Yesterday I got a hit from France, searching for "Used Bikes Reykjavík."
I checked it out and instead of used bikes, I found ads featuring these "products" on the Reykjavík Craigslist:

100% discreet!

Oddly, these were the bulk of the ads, in all categories!

I'm thinking that the Icelandic version of Craigslist is not monitored very closely.

UPDATE: As of October, 2021, the site has been wiped clean—the ONLY ad on it was for a Björk concert ticket!

By Professor Batty

Comments: 4 

Monday, August 14, 2017

Locked and Loaded

Harbinger of Doom #3


What will it be today: North Korea, or Iran, or Venezuela?

Or Charlottesville?

By Professor Batty

Comments: 0 

Friday, August 11, 2017


We are refugees
From a war only we saw,
Skinny limbs curled around one
Another as though,
Just a little more warmth
Might be had
From two than one.

We are opening our eyes
And seeing the hope of
A returning.
We are slowly,
Slowly uncurling and
Remembering how to be
Two people.

Do you feel as I do,
Drunken off deception,
Pretending I am standing
Just fine

Do you reel as I do,
Dizzy from destruction,
Pretending it wasn't me
Spending nights

We are slowly growing borders
Between where one person
Ends and another begins,
Letting me breathe,
On my own,

We are slowly learning to
See one another as people
Do, eye to eye from
Far enough away you aren't
A blur of color and motion,
Making me faintly sick
In your abstraction.

We are slowly becoming two,
Who maybe, just maybe,
Might be able to love
As people do.

~Reshma Sanyal

Summer rerun, first published August 16th, 2007

By Professor Batty

Comments: 0 

Wednesday, August 09, 2017


Harbinger of Doom #2

Popillia japonica

Caught in the act, this noxious pest is the Japanese beetle, chomping on the Flippist World Headquarters’ prize rosebushes. Needless to say, the garden patrol is on high alert: seek and destroy! These critters will eat almost anything. Once established, they can be controlled via special techniques, but they still requires constant vigilance. Fortunately, they are slow moving and can be scooped into a container of soapy water where they will drown (or you can just squish 'em, but they stink.)

Fornicabitur en flagrante

By Professor Batty

Comments: 1 

Monday, August 07, 2017

Save the Date!

Harbinger of Doom #1

Artist’s conception, not to scale.

October 12, 2017

That is the date when asteroid 2012 TC4 will come closest to earth. Although scientists say it will miss us by at least 4,200 miles, that distance is only a whisker in the realm of interplanetary space. The thought that I might get squashed like a bug has made me rethink some of my priorities. That trim on the east side of the house that needs scraping and repainting? I’ll let that pass. Same with the Kia’s upcoming oil change. Edge the grass away from the sidewalk? Not gonna happen. I can make do with the socks I have; I really only need two pair. I’ll still have to buy some groceries and household supplies. Maybe not the biggest jug of laundry detergent, though.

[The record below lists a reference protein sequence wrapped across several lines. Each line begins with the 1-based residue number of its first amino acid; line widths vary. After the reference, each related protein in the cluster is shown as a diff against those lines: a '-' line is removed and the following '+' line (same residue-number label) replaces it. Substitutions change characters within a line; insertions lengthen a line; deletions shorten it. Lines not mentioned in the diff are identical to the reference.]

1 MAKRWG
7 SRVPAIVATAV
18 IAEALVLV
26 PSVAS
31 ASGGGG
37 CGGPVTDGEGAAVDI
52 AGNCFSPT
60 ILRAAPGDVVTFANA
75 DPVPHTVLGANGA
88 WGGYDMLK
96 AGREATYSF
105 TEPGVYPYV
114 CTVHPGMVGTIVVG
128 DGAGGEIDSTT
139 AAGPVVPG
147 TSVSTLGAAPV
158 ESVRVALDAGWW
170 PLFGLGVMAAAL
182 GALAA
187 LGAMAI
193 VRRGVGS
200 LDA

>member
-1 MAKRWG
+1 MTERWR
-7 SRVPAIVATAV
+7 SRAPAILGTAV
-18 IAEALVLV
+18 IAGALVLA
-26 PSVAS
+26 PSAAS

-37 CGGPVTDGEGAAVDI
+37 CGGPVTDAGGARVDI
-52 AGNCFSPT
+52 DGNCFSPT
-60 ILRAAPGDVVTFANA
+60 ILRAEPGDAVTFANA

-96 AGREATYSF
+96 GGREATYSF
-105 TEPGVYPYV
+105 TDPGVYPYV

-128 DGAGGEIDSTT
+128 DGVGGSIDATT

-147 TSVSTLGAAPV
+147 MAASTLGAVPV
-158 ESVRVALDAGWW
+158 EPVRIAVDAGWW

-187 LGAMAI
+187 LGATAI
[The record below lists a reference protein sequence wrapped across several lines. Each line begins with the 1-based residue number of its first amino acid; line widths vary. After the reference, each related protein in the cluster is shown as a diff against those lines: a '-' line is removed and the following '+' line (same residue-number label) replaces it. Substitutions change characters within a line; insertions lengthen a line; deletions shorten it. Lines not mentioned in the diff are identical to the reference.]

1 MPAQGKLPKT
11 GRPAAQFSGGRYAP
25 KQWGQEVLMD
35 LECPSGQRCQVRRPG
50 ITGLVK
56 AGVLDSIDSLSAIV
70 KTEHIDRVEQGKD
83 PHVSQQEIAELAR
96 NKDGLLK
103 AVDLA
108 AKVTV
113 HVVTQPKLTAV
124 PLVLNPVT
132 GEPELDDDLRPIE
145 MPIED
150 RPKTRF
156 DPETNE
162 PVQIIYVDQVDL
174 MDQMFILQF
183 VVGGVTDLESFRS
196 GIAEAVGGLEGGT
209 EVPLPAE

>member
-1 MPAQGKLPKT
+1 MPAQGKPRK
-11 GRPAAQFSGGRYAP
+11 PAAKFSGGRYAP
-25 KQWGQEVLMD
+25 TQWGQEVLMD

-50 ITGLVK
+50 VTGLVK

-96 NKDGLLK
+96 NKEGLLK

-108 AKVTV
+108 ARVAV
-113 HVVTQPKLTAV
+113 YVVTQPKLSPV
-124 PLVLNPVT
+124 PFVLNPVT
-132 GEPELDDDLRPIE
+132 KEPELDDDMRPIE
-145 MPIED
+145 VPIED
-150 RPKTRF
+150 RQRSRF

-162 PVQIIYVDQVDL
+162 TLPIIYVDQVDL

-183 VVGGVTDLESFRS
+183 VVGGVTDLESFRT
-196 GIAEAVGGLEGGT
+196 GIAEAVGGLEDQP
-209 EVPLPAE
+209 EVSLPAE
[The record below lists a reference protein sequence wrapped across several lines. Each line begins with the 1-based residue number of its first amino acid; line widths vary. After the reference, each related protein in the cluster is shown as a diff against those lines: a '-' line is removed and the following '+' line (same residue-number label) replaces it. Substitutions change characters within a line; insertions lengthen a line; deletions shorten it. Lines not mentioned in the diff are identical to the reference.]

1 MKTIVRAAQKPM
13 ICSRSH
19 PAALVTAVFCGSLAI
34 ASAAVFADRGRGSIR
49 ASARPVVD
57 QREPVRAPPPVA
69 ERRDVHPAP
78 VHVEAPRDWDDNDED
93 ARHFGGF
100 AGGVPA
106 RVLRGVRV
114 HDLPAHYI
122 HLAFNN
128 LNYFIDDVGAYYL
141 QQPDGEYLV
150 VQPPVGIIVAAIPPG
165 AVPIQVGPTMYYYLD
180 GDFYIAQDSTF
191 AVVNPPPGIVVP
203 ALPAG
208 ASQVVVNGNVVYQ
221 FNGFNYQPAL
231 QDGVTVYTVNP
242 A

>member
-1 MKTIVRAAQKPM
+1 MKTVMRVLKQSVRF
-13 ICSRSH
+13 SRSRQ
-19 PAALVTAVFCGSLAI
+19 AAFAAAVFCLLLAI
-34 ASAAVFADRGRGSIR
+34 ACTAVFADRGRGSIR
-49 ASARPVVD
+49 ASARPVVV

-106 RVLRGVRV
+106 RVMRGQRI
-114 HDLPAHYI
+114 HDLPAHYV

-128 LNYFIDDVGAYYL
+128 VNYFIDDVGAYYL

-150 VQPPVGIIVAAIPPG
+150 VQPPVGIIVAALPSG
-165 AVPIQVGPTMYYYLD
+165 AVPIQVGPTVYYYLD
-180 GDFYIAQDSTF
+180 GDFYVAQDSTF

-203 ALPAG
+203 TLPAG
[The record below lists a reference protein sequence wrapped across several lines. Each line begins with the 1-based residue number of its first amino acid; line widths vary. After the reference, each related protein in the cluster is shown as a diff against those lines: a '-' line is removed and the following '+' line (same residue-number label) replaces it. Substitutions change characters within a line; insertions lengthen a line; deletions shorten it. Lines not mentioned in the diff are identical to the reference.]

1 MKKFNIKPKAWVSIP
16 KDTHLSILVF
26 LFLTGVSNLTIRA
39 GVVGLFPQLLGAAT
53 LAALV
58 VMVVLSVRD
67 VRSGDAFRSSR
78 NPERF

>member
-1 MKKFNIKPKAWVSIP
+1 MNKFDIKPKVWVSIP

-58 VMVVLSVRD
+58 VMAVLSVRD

The best part of it all is that the asteroid should arrive a couple days before the property tax is due.

At least I’ve got that going for me.

By Professor Batty

Comments: 3 

Friday, August 04, 2017

That Was Then, This Is Now

While cleaning out some of the archives, I came across some receipts from my first Iceland trip, in March of 2000. The package for two was $1200, pretty close to what you would pay now just for airfare. The 3 nights lodging was part of the package, with an additional upcharge of $156 for the fancy Hotel Borg, whose lowest-priced room is currently $545 a night!

The restaurant tab for a mid-priced meal for 2 with beer came to about $70, maybe a little high then, but about half of what it would cost now. We also ate at a fancy place, about $150 for two (with wine), that would be at least double that today. Figuring all our expenses, the cost of that 2000 trip was about $250 per person per day.

My last solo trip, in 2015, with some scrimping on food (made up for by concert, film and theater tickets) came in around $2,000 for six nights, or about $330 per day. After considering inflation that figure isn't much different than 2000. Recently, the Icelandic Kroner has jumped in value (after its currency controls were lifted) so that it is worth about 30% more than 2015, so the per day cost would be closer to $400.

While it is hard to compare prices over the span of 17 years, it is obvious that the biggest increase in the cost of a trip to Iceland is in lodging, which makes sense—there is an acute housing crisis in Reykjavík right now.  My once-every-three year timing for trips to the “rock” looks like it will be disrupted next year although I’d love to go back—if only to to sit in the hot pots every the day and to see plays every night.


By Professor Batty

Comments: 2